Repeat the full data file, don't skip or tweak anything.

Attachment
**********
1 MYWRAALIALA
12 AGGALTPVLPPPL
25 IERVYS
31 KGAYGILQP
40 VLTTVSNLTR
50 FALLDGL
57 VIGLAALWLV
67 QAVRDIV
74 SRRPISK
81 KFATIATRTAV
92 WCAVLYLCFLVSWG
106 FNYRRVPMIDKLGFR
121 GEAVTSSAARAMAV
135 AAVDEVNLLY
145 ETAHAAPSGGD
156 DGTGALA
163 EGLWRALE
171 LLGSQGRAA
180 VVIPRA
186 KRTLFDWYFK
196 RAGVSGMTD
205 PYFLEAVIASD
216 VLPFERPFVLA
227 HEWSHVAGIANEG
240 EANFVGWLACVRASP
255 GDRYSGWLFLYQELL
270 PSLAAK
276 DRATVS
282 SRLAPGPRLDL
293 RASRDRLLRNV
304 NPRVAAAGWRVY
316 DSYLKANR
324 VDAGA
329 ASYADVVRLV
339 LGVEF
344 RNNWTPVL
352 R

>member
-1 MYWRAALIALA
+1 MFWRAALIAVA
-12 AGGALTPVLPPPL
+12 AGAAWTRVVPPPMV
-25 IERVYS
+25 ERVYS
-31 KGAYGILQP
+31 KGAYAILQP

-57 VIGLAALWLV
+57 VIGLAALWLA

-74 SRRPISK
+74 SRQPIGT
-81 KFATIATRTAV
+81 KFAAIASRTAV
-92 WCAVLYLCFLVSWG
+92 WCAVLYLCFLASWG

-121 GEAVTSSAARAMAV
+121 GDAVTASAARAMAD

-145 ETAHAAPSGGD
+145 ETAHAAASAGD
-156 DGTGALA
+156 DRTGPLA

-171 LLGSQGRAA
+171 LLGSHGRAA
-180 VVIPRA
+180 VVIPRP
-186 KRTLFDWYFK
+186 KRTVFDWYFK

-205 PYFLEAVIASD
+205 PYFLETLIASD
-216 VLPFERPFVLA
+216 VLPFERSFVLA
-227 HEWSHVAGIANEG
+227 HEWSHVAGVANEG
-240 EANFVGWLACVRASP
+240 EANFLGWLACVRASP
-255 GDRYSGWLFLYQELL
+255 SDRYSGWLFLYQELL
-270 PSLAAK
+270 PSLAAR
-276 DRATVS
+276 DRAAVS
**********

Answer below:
1 MYWRAALIALA
12 AGGALTPVLPPPL
25 IERVYS
31 KGAYGILQP
40 VLTTVSNLTR
50 FALLDGL
57 VIGLAALWLV
67 QAVRDIV
74 SRRPISK
81 KFATIATRTAV
92 WCAVLYLCFLVSWG
106 FNYRRVPMIDKLGFR
121 GEAVTSSAARAMAV
135 AAVDEVNLLY
145 ETAHAAPSGGD
156 DGTGALA
163 EGLWRALE
171 LLGSQGRAA
180 VVIPRA
186 KRTLFDWYFK
196 RAGVSGMTD
205 PYFLEAVIASD
216 VLPFERPFVLA
227 HEWSHVAGIANEG
240 EANFVGWLACVRASP
255 GDRYSGWLFLYQELL
270 PSLAAK
276 DRATVS
282 SRLAPGPRLDL
293 RASRDRLLRNV
304 NPRVAAAGWRVY
316 DSYLKANR
324 VDAGA
329 ASYADVVRLV
339 LGVEF
344 RNNWTPVL
352 R

>member
-1 MYWRAALIALA
+1 MFWRAALIAVA
-12 AGGALTPVLPPPL
+12 AGAAWTRVVPPPMV
-25 IERVYS
+25 ERVYS
-31 KGAYGILQP
+31 KGAYAILQP

-57 VIGLAALWLV
+57 VIGLAALWLA

-74 SRRPISK
+74 SRQPIGT
-81 KFATIATRTAV
+81 KFAAIASRTAV
-92 WCAVLYLCFLVSWG
+92 WCAVLYLCFLASWG

-121 GEAVTSSAARAMAV
+121 GDAVTASAARAMAD

-145 ETAHAAPSGGD
+145 ETAHAAASAGD
-156 DGTGALA
+156 DRTGPLA

-171 LLGSQGRAA
+171 LLGSHGRAA
-180 VVIPRA
+180 VVIPRP
-186 KRTLFDWYFK
+186 KRTVFDWYFK

-205 PYFLEAVIASD
+205 PYFLETLIASD
-216 VLPFERPFVLA
+216 VLPFERSFVLA
-227 HEWSHVAGIANEG
+227 HEWSHVAGVANEG
-240 EANFVGWLACVRASP
+240 EANFLGWLACVRASP
-255 GDRYSGWLFLYQELL
+255 SDRYSGWLFLYQELL
-270 PSLAAK
+270 PSLAAR
-276 DRATVS
+276 DRAAVS